Dir: Lukas Moodysson. Sweden. 2006. 74mins.
Wilfully obscure and defiantly strange, Lukas Moodysson'sblack-and-white film is as much visual art as cinema. Moodysson would havelittle patience with such subjective categories; but distributors are notoriouslysubjective, and few will touch a film that lacks even the narrative or shock ofMoodysson's previous departure from the mainstream, A Hole In The Heart.
One definition of art cinema is that it forces its audience to spendmore time trying to work out what's in the director's head than what's in thecharacter's heads. Container has us asking the "What the...'" every fewseconds. A large man with a baleful stare (Lorentzon) wanders throughjunk-strewn interiors and almost featureless post-nuclear wastelands, sometimeswearing a dress and a blonde wig, sometimes carrying a petite Asiatic woman(Aberg) on his back. Occasionally he might don a gas mask, or tape a plasticfoetus to his face. The Asiatic woman seems to minister as some sort of nurse.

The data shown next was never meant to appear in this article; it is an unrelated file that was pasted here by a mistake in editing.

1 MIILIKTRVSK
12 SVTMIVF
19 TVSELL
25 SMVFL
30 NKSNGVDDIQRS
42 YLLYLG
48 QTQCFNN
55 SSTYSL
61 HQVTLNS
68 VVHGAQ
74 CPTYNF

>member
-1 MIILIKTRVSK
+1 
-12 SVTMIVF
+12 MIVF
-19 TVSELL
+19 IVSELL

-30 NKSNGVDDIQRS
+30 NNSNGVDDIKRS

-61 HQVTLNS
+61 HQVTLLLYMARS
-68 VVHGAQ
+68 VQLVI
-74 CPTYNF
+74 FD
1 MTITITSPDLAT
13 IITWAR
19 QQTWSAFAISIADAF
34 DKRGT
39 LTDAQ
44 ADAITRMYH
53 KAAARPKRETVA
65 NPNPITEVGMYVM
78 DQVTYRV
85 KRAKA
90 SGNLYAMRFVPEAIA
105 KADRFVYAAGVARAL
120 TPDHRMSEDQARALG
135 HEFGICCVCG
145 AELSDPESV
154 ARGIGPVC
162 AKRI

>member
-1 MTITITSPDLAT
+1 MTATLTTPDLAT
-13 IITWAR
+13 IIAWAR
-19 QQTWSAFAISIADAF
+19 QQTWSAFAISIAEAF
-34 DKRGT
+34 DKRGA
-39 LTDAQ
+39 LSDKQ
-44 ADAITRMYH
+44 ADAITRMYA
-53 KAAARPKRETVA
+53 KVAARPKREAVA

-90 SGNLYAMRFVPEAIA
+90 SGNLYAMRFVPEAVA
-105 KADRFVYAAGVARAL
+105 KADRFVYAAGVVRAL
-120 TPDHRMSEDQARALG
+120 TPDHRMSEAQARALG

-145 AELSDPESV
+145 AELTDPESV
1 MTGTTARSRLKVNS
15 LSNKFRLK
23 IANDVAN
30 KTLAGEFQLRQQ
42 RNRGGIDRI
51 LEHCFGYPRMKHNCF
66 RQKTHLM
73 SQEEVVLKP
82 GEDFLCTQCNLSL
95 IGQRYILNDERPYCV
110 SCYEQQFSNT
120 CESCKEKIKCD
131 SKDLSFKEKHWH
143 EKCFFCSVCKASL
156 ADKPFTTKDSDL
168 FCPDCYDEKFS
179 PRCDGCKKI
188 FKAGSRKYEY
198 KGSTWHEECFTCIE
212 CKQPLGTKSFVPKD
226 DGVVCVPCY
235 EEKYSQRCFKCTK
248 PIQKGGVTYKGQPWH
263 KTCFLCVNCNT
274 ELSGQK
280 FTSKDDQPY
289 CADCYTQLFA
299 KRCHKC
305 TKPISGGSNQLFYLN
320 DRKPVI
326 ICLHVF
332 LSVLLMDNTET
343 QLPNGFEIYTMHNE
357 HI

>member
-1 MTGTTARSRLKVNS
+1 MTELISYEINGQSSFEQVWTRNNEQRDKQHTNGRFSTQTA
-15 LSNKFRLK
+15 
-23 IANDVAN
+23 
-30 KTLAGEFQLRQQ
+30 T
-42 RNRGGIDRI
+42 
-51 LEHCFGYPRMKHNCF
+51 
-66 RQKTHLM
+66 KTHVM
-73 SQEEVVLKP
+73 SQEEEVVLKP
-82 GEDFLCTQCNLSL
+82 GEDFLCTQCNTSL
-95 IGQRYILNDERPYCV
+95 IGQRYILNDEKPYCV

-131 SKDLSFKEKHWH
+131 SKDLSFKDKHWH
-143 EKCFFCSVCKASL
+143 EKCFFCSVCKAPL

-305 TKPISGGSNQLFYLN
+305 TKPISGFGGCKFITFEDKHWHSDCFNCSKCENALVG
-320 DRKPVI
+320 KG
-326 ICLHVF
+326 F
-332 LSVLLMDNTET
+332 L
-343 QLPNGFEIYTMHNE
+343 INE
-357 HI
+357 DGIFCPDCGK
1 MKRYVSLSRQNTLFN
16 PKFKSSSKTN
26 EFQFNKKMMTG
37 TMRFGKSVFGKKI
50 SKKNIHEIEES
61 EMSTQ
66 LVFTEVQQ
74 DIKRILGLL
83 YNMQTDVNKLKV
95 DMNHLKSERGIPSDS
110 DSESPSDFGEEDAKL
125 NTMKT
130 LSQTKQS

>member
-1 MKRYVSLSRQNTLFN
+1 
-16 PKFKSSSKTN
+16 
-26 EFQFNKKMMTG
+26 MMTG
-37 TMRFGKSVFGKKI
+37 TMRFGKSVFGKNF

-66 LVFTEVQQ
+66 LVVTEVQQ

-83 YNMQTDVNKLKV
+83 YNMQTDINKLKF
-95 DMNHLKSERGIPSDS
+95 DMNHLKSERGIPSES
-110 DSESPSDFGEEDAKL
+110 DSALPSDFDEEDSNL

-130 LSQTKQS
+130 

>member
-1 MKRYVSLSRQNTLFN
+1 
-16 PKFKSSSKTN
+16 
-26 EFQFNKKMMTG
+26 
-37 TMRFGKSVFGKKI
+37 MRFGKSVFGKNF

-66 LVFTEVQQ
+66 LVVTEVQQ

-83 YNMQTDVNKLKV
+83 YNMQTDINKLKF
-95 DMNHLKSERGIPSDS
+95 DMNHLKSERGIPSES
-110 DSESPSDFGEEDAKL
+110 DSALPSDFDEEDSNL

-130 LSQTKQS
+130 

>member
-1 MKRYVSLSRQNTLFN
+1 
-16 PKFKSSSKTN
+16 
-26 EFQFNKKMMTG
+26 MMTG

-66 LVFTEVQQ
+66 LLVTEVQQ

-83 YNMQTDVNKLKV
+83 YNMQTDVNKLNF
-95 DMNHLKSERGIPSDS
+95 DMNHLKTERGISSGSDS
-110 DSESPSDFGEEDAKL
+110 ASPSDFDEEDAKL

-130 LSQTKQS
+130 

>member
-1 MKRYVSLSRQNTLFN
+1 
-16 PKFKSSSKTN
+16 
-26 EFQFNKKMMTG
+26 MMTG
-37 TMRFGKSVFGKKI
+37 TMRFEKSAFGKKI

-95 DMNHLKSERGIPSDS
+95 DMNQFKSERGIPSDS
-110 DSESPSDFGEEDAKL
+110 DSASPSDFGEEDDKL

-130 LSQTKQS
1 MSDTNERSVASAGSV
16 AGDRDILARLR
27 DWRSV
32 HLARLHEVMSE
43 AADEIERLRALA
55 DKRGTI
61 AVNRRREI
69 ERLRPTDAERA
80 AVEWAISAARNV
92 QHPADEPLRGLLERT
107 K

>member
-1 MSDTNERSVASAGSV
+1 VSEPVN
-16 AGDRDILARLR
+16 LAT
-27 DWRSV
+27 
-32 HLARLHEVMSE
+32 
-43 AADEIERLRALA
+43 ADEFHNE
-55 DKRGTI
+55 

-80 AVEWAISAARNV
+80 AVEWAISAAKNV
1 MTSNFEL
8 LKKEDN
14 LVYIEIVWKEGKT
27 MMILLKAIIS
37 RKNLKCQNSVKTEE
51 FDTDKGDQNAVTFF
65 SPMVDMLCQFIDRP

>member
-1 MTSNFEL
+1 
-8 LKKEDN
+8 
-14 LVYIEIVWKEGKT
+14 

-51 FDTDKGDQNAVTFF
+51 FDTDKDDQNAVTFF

Over the top of this we hear Jena Malone's monotone narration, ahigh-pitched, drugged-up ethereal whine. It includes lists of the fat man'spossessions, celebrity namechecks and meditations on death and religion.
We assume this is the fat man's voice, and it soon becomes clear that hesees himself as a woman trapped in a man's body. But then the voice says: "Myname is Jena Malone... I'm an American actress."
Occasionally the dreamlike images illustrate exactly what the narratoris saying, but more often voice and camera diverge.
There's something of Samuel Beckett's play Happy Days in how the voicekeeps trying, and failing, to construct a meaningful story: a narrative autismthat mirrors the apparent physical autism of the main character.
It's weird and unsettling, but also memorable. We never do work outwhat's going on in Moodysson's head, but we know enough to realise it's not aplace we'd want to live.
Jena Malone (voice)